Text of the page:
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Donahue v. Wihongi

United States District Court, D. Utah

December 20, 2018

KEVIN LEO DONAHUE, Plaintiff,
v.
OFFICER SHAUN WIHONGI, SALT LAKE CITY POLICE DEPARTMENT, and SALT LAKE CITY CORPORATION, Defendants.

          MEMORANDUM DECISION AND ORDER

          DALE A. KIMBALL, UNITED STATES DISTRICT JUDGE

         This matter is before the court on Defendants Officer Shaun Wihongi, Salt Lake City Police Department, and Salt Lake City Corporation's (collectively “Defendants”) Motion for Summary Judgment. On November 14, 2018, the court held a hearing on the motion. At the hearing, the Plaintiff was represented by Karra Porter and John Lauritzen. Defendants were represented by John Delaney. The court took the motion under advisement. Based on the briefing filed by the parties and the law and facts relevant to the pending motion, the court issues the following Memorandum Decision and Order GRANTING the Defendants' Motion for Summary Judgment in its entirety. (Dkt. No. 26).

         FACTUAL BACKGROUND

         Plaintiff Kevin Leo Donahue M.D. filed this case arguing that Officer Shaun Wihongi used excessive force against him in violation of his 4th amendment rights. On April 21, 2015, at approximately 10:45 p.m., Donahue witnessed what he believed to be criminal behavior two houses west of his house. Donahue was returning home after working all day helping his neighbor Cate on a home remodel. Prior to returning home he ate at a restaurant with Cate. Donahue had one glass of wine with Cate before leaving to his home.[1]

         On his way home, he noticed an individual he did not recognize on his neighbor Ruth's front entry landing. Ruth is single and elderly. Donahue questioned the individual and she told him that she was there because she was looking for a place to rent. She told Donahue that her boyfriend lived there. Donahue knew she was lying by her response and told her to leave immediately. She resisted leaving and Donahue called her “a piece of shit” because he believed she was trespassing.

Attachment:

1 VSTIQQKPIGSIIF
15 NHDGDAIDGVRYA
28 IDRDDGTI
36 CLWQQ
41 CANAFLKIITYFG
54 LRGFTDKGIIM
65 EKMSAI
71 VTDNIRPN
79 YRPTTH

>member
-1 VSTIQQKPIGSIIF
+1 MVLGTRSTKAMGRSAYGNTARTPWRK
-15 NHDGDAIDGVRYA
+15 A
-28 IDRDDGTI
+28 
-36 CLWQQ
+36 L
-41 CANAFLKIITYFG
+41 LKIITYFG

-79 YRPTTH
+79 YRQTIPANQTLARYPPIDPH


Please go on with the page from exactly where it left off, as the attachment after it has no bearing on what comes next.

Donahue asserts that she responded by swinging her right arm and hit his left jaw. Donahue told her that he was calling the police. She responded that the police were just a few houses down and that she was hiding from them because there had been a disturbance at that house. Donahue walked down the street to speak with the police because he believed that she may be a threat.

         Donahue walked up to Officer Bennett, who was on the sidewalk, and told him that he wanted to report an assault. Donahue whispered to Bennett “I don't want to get involved in this mess. My name is Kevin Donahue. I live at 1864. I, I don't want to get involved in this mess.”[2]Bennett Body Cam Transcript; Dkt. No. 33, Ex. 8. Bennett repeatedly informed Officer Bennett that he did not want to get involved, but that he only wanted to inform him that he saw a woman trespassing down the street at his single elderly neighbor's house and the woman assaulted him. Officer Bennett informed Donahue that he was in training and that the other officers would be finished soon.